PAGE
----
Bit of an early start to the the RetroChallenge Retry proposed by Mr. Sherman, but I have added to my JGGAME14.DSK in my Coco distro the program "Devil's Whist" from the Australian Coco magazine December 1986. It is a two player variation of the game Whist, which is itself a simplification of contract Bridge. One of the players is the computer. Bob Delbourgo has created what seems to be a pretty adept AI to play against.
Since the MC-10 and Coco video MC6847 video chip lacks any native characters for the card suits the author uses colours to represent the four suits instead. However, one of these colours is green, which creates problems in terms of contrast with the regular green screen background. I think in the original program, the author switches the screen to the alternate orange color set in order to provide this contrast. However, since the MC-10 can't display this alternate color when any sounds are played, I modified the program to use a black screen for the areas where the card hands are displayed. However, in the main info display there was still a need to contrast the green suit, so I switch that suit to being not just the colour green but the diamond/asterix character. So at least there is one of the more traditional card suits being used.
There are lots of nice sounds used in the program. Since they used the PLAY command, I translated them to use my special subroutine to play lists of notes from such commands, but using the regular SOUND command of standard Micro Color Basic. So not only will this program now run on an MC-10, it can also be used by 16K Color computers with only Color Basic. I have also created a version for the Dragon and added it to my Dragon Distro: https://drive.google.com/open?id=0B7oFL_dNqgh9OUZFeklURW9DNTQ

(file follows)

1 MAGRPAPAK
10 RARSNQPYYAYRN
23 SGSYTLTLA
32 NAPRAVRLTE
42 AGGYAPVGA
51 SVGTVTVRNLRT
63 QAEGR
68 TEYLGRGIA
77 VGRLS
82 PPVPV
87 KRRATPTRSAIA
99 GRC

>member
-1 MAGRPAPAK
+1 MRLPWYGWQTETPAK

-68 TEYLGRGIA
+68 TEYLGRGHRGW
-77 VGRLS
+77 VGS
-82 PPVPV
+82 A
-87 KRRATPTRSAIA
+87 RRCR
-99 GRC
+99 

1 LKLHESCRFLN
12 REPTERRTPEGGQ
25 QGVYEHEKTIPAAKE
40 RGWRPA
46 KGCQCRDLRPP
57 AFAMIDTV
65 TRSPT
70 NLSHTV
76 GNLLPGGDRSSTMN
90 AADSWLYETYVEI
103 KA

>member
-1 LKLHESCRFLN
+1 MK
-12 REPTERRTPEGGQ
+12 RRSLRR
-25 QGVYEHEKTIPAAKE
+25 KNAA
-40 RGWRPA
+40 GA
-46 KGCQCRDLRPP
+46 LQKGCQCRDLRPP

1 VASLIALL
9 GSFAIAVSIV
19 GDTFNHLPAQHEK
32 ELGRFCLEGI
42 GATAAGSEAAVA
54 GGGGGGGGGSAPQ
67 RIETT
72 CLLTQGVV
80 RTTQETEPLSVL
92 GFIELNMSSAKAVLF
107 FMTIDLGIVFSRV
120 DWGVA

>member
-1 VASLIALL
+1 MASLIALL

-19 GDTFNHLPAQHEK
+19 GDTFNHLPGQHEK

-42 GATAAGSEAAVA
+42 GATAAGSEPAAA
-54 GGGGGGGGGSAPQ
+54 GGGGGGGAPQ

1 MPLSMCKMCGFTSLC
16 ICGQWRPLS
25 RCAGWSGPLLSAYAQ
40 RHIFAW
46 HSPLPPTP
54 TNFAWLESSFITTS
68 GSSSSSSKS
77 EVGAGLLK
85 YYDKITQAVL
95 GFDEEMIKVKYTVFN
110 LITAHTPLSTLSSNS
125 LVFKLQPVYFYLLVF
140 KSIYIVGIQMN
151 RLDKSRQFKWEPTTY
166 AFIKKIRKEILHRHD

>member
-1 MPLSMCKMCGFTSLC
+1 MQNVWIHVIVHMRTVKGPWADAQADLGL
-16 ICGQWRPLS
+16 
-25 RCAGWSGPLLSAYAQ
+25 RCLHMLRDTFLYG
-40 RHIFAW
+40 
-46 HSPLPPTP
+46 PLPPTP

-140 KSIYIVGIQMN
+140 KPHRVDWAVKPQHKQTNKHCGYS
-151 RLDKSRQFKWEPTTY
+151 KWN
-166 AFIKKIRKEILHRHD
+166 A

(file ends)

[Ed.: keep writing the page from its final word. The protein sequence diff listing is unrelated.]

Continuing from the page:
I also use a slightly modified version of my standard reverse video routine. This one uses AND 64 to select the correct character for polking to get proper reverse characters. Don't know if it is any faster, although the routine is one character shorter in length, but I think it might be. I should run some benchmarks to find out.
The program also replaces the instances where changes are made to character strings using the MID$ function. The MC-10 does not support the ability to use MID$ to "splice in" new character sequences into existing strings. So although Micor Color Basic can support using MID$ to "cut" a selected part out of a string like this:
which will result in S$ containing "JIM," the following cannot be done:
10 A$="*** ***"
30 PRINT A$
which will result in the output "***JIM***." Instead, I had to using a special subroutine that allows strings to be poked into existing strings, which recreates this functionality built into Extended Color Basic. This subroutine uses the VARPTR function to determine where a string is stored in memory in order to poke the new characters into that string. It probably slows things up a little, but I have used all my techniques for increasing execution speed, which hopefully means the program does not run much slower than the original. Still there is a little delay while cards are shuffled (about 10 seconds) and sorted. That's just part of the charm of such old 8-bit Basic programs that we were willing to live with. Back in the early 80s we were just impressed that the computer could be turned into any kind of "artificially intelligent" opponent for games. They were pretty heady days. We were even willing to manually type-in programs to see such capabilities demonstrated, which I had to do today as well, since the scan was not clear enough to even bother trying to use OCR.
So my thanks go out to Bob and his nifty little computer AI driven game.